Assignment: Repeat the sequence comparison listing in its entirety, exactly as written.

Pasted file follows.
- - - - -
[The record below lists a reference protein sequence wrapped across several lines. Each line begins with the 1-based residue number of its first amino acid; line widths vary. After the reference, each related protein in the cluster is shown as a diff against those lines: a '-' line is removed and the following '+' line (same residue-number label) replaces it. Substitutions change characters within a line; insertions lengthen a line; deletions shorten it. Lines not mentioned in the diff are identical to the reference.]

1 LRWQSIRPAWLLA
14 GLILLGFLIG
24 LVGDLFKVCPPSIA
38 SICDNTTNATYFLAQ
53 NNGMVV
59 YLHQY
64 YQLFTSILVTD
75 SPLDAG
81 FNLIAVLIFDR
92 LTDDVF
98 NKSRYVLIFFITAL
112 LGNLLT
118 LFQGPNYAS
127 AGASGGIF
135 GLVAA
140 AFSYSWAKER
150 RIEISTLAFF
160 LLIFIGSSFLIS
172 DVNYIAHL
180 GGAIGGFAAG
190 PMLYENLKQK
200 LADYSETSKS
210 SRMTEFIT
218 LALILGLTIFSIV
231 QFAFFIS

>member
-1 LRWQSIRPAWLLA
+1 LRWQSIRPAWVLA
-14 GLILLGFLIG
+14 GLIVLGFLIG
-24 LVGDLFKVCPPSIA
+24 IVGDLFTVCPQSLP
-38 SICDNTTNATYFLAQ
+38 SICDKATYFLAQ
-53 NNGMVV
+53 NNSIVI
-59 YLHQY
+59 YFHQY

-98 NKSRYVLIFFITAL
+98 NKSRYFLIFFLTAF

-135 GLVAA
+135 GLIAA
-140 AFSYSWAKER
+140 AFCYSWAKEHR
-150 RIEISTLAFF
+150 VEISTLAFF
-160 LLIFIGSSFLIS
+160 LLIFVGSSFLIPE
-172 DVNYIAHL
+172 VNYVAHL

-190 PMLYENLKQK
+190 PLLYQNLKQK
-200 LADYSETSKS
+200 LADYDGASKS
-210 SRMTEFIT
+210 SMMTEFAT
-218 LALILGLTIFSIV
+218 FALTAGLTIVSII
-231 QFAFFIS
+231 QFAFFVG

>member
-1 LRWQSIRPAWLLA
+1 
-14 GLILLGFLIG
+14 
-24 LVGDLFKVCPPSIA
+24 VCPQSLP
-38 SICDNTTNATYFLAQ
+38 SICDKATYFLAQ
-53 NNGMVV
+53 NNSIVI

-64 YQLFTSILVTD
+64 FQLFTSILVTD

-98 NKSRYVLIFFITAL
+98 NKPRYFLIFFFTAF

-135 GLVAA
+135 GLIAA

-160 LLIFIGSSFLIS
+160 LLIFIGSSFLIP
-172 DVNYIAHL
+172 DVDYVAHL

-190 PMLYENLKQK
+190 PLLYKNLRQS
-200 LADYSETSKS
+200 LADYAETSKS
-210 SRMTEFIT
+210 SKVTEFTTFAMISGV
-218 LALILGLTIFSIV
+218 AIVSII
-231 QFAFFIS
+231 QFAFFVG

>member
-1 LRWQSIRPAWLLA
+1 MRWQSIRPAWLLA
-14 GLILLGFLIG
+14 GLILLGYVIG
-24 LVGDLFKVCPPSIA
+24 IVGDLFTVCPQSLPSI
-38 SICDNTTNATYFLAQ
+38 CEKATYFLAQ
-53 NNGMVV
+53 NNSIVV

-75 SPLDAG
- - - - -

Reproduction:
[The record below lists a reference protein sequence wrapped across several lines. Each line begins with the 1-based residue number of its first amino acid; line widths vary. After the reference, each related protein in the cluster is shown as a diff against those lines: a '-' line is removed and the following '+' line (same residue-number label) replaces it. Substitutions change characters within a line; insertions lengthen a line; deletions shorten it. Lines not mentioned in the diff are identical to the reference.]

1 LRWQSIRPAWLLA
14 GLILLGFLIG
24 LVGDLFKVCPPSIA
38 SICDNTTNATYFLAQ
53 NNGMVV
59 YLHQY
64 YQLFTSILVTD
75 SPLDAG
81 FNLIAVLIFDR
92 LTDDVF
98 NKSRYVLIFFITAL
112 LGNLLT
118 LFQGPNYAS
127 AGASGGIF
135 GLVAA
140 AFSYSWAKER
150 RIEISTLAFF
160 LLIFIGSSFLIS
172 DVNYIAHL
180 GGAIGGFAAG
190 PMLYENLKQK
200 LADYSETSKS
210 SRMTEFIT
218 LALILGLTIFSIV
231 QFAFFIS

>member
-1 LRWQSIRPAWLLA
+1 LRWQSIRPAWVLA
-14 GLILLGFLIG
+14 GLIVLGFLIG
-24 LVGDLFKVCPPSIA
+24 IVGDLFTVCPQSLP
-38 SICDNTTNATYFLAQ
+38 SICDKATYFLAQ
-53 NNGMVV
+53 NNSIVI
-59 YLHQY
+59 YFHQY

-98 NKSRYVLIFFITAL
+98 NKSRYFLIFFLTAF

-135 GLVAA
+135 GLIAA
-140 AFSYSWAKER
+140 AFCYSWAKEHR
-150 RIEISTLAFF
+150 VEISTLAFF
-160 LLIFIGSSFLIS
+160 LLIFVGSSFLIPE
-172 DVNYIAHL
+172 VNYVAHL

-190 PMLYENLKQK
+190 PLLYQNLKQK
-200 LADYSETSKS
+200 LADYDGASKS
-210 SRMTEFIT
+210 SMMTEFAT
-218 LALILGLTIFSIV
+218 FALTAGLTIVSII
-231 QFAFFIS
+231 QFAFFVG

>member
-1 LRWQSIRPAWLLA
+1 
-14 GLILLGFLIG
+14 
-24 LVGDLFKVCPPSIA
+24 VCPQSLP
-38 SICDNTTNATYFLAQ
+38 SICDKATYFLAQ
-53 NNGMVV
+53 NNSIVI

-64 YQLFTSILVTD
+64 FQLFTSILVTD

-98 NKSRYVLIFFITAL
+98 NKPRYFLIFFFTAF

-135 GLVAA
+135 GLIAA

-160 LLIFIGSSFLIS
+160 LLIFIGSSFLIP
-172 DVNYIAHL
+172 DVDYVAHL

-190 PMLYENLKQK
+190 PLLYKNLRQS
-200 LADYSETSKS
+200 LADYAETSKS
-210 SRMTEFIT
+210 SKVTEFTTFAMISGV
-218 LALILGLTIFSIV
+218 AIVSII
-231 QFAFFIS
+231 QFAFFVG

>member
-1 LRWQSIRPAWLLA
+1 MRWQSIRPAWLLA
-14 GLILLGFLIG
+14 GLILLGYVIG
-24 LVGDLFKVCPPSIA
+24 IVGDLFTVCPQSLPSI
-38 SICDNTTNATYFLAQ
+38 CEKATYFLAQ
-53 NNGMVV
+53 NNSIVV

-75 SPLDAG